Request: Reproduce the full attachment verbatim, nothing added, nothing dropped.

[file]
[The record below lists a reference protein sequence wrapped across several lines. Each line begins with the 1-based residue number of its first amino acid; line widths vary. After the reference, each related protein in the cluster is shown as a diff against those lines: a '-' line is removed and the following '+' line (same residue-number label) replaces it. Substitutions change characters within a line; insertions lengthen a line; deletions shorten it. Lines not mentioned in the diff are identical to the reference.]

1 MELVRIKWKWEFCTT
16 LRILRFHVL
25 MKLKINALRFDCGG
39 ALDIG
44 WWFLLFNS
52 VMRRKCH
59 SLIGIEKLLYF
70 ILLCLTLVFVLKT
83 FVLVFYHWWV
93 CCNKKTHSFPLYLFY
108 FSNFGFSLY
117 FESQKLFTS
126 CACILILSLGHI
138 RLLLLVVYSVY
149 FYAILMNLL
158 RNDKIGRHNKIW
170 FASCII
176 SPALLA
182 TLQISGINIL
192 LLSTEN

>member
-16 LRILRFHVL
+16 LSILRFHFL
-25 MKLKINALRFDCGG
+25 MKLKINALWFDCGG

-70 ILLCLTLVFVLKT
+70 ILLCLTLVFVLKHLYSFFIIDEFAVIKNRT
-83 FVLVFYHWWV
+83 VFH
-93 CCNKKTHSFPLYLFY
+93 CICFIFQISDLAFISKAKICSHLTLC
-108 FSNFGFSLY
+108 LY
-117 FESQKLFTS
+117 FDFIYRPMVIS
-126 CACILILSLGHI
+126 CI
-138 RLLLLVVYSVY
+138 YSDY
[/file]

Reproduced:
[The record below lists a reference protein sequence wrapped across several lines. Each line begins with the 1-based residue number of its first amino acid; line widths vary. After the reference, each related protein in the cluster is shown as a diff against those lines: a '-' line is removed and the following '+' line (same residue-number label) replaces it. Substitutions change characters within a line; insertions lengthen a line; deletions shorten it. Lines not mentioned in the diff are identical to the reference.]

1 MELVRIKWKWEFCTT
16 LRILRFHVL
25 MKLKINALRFDCGG
39 ALDIG
44 WWFLLFNS
52 VMRRKCH
59 SLIGIEKLLYF
70 ILLCLTLVFVLKT
83 FVLVFYHWWV
93 CCNKKTHSFPLYLFY
108 FSNFGFSLY
117 FESQKLFTS
126 CACILILSLGHI
138 RLLLLVVYSVY
149 FYAILMNLL
158 RNDKIGRHNKIW
170 FASCII
176 SPALLA
182 TLQISGINIL
192 LLSTEN

>member
-16 LRILRFHVL
+16 LSILRFHFL
-25 MKLKINALRFDCGG
+25 MKLKINALWFDCGG

-70 ILLCLTLVFVLKT
+70 ILLCLTLVFVLKHLYSFFIIDEFAVIKNRT
-83 FVLVFYHWWV
+83 VFH
-93 CCNKKTHSFPLYLFY
+93 CICFIFQISDLAFISKAKICSHLTLC
-108 FSNFGFSLY
+108 LY
-117 FESQKLFTS
+117 FDFIYRPMVIS
-126 CACILILSLGHI
+126 CI
-138 RLLLLVVYSVY
+138 YSDY